Acyl halide

Acyl halide

An acyl halide (also known as an acid halide) is a chemical compound derived from an oxoacid [http://goldbook.iupac.org/A00123.html] by replacing a hydroxyl group with a halide group.GoldBookRef|title=acyl halides|url=http://goldbook.iupac.org/A00124.html]

If the acid is a carboxylic acid, the compound contains a –COX functional group, which consists of a
carbonyl group singly bonded to a halogen atom. The general formula for such an acyl halide can be written RCOX, where R may be, for example, an alkyl group, CO is the carbonyl group, and X represents the halogen atom, such as chlorine. Acyl chlorides are the most commonly used acyl halides.

The hydroxyl group of a sulfonic acid may also be replaced by a halogen to produce the corresponding sulfonyl halide. In practical terms this is almost always chlorine to create a sulfonyl chloride.

Preparation

A common method for the synthesis of acyl halides in the laboratory is by reaction of carboxylic acids with reagents such as thionyl chloride or phosphorus pentachloride for acyl chlorides, phosphorus pentabromide for acyl bromides and
cyanuric fluoride for acyl fluorides.

Aromatic acyl chlorides can be prepared by chloroformylation, a specific type of Friedel-Crafts acylation using formaldehyde as the reagent.

Reactions

Acyl halides are rather reactive compounds often synthesized to be used as intermediates in the synthesis of other organic compounds. For example, an acyl halide can react with:
*water, to form a carboxylic acid
*an alcohol to form an ester
*an amine to form an amide
*an aromatic compound, using a Lewis acid catalyst such as AlCl3, to form an aromatic ketone. "See" Friedel-Crafts acylation.

In the above reactions, HX (hydrogen halide or hydrohalic acid) is also formed. For example, if the acyl halide is an acyl chloride, HCl (hydrogen chloride or hydrochloric acid) is also formed.

Multiple functional groups

A molecule can have more than one acyl halide functional group. For example, "adipoyl dichloride", usually simply called adipoyl chloride, has two acyl chloride functional groups; see the structure at right. It is the dichloride (i.e., double chloride) of the 6-carbon dicarboxylic acid adipic acid. An important use of adipoyl chloride is polymerization with an organic di-amino compound to form a polyamide called nylon or polymerization with certain other organic compounds to form polyesters.

Phosgene (carbonyl dichloride, Cl–CO–Cl) is a very toxic gas which may be thought of as the dichloride of carbonic acid (HO–CO–OH). Both chloride radicals in phosgene can undergo reactions analogous to the preceding reactions of acyl halides. Phosgene is used a reactant in the production of polycarbonate polymers, among other industrial applications.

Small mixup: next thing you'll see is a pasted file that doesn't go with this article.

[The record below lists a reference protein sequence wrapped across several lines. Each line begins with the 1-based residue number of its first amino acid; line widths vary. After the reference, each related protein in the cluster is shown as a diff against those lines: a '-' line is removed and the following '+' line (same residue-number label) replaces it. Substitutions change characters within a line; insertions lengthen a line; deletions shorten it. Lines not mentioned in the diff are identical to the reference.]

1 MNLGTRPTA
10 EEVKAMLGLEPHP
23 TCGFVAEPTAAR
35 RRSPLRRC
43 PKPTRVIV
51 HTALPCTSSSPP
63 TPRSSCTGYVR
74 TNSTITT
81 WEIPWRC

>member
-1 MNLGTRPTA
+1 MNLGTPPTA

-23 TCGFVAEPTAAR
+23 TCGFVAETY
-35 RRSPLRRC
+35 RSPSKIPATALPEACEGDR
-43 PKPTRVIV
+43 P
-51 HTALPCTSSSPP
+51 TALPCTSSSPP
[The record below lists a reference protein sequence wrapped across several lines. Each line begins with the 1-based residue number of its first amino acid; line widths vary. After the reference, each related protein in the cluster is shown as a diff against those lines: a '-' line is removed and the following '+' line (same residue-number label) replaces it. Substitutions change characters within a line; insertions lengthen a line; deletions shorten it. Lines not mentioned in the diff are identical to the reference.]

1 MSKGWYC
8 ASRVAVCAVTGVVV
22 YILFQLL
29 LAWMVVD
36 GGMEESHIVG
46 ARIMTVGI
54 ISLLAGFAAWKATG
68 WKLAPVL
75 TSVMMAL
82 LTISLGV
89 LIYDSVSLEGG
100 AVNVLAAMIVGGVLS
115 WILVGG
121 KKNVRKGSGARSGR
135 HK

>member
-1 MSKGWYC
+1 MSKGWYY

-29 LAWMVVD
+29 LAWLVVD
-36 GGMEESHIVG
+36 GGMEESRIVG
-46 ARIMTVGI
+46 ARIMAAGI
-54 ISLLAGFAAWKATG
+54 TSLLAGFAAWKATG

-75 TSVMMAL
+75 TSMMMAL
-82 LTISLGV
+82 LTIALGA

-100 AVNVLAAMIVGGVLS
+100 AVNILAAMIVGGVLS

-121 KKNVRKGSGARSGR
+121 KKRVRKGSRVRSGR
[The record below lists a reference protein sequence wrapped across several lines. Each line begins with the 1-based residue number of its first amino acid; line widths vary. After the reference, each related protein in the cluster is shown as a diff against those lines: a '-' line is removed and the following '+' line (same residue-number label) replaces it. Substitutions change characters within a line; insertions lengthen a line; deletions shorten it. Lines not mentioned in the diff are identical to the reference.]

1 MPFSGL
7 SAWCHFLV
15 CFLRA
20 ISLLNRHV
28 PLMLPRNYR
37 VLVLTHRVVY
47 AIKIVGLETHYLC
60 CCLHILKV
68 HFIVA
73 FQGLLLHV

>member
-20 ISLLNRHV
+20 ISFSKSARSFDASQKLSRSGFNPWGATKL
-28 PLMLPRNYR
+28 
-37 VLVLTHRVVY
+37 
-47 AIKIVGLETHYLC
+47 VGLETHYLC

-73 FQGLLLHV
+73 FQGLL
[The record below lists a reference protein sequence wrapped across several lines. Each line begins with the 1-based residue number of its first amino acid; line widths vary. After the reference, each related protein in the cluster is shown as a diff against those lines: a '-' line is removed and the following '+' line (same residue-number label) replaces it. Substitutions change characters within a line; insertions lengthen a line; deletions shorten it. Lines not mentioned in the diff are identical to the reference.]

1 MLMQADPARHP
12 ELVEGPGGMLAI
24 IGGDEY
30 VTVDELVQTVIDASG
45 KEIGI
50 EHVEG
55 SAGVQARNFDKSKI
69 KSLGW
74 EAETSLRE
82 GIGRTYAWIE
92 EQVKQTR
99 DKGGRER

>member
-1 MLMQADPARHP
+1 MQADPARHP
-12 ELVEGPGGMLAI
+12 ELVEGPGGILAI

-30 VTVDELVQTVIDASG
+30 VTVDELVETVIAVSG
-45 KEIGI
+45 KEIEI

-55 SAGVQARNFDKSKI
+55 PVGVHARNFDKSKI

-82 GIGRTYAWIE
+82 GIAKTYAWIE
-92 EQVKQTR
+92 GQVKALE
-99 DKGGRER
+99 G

General hazards

Volatile acyl halides are lachrymatory because they can react with water at the surface of the eye producing hydrohalic and organic acids irritating to the eye. Similar problems can result if one inhales acyl halide vapors. In general, acyl halides (even non-volatile compounds such as tosyl chloride) are irritants to the eyes, skin and mucous membranes.

References


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  • acyl halide — acilhalogenidas statusas T sritis chemija formulė RCOHal atitikmenys: angl. acyl halide rus. ацилгалогенид; галогенангидрид кислоты ryšiai: sinonimas – rūgšties halogenanhidridas …   Chemijos terminų aiškinamasis žodynas

  • acyl halide — noun Any organic compound containing an acyl functional group directly attached to a halogen. See Also: acyl bromide, acyl chloride, acyl fluoride, acyl iodide …   Wiktionary

  • acyl halide — noun organic compounds containing the group COX where X is a halogen atom • Syn: ↑acid halide • Hypernyms: ↑organic compound • Hyponyms: ↑acetyl chloride, ↑ethanoyl chloride …   Useful english dictionary

  • Acyl chloride — In organic chemistry, an acyl chloride (or acid chloride) is an organic compound which is a reactive derivative of a carboxylic acid. As part of its molecular structure, an acyl chloride has the reactive functional group CO Cl. An acyl chloride… …   Wikipedia

  • acyl bromide — noun Any organic compound containing an acyl functional group directly attached to a bromine atom. See Also: acyl halide, acyl chloride, acyl fluoride, acyl iodide …   Wiktionary

  • acyl iodide — noun Any organic compound containing an acyl functional group directly attached to a iodine atom. See Also: acyl halide, acyl bromide, acyl chloride, acyl fluoride …   Wiktionary

  • acyl chloride — noun Any organic compound containing an acyl functional group directly attached to a chlorine atom. See Also: acyl halide, acyl bromide, acyl fluoride, acyl iodide …   Wiktionary

  • acyl fluoride — noun Any organic compound containing an acyl functional group directly attached to a fluorine atom. See Also: acyl halide, acyl bromide, acyl chloride, acyl iodide …   Wiktionary

  • Acyl — group of a carboxylic acid. An acyl group is a functional group derived by the removal of one or more hydroxyl groups from an oxoacid,[1] including inorganic acids. In organic chemistry, the acyl group is usually derived from a carboxylic acid… …   Wikipedia

  • acid halide — noun organic compounds containing the group COX where X is a halogen atom • Syn: ↑acyl halide • Hypernyms: ↑organic compound • Hyponyms: ↑acetyl chloride, ↑ethanoyl chloride * * * noun …   Useful english dictionary

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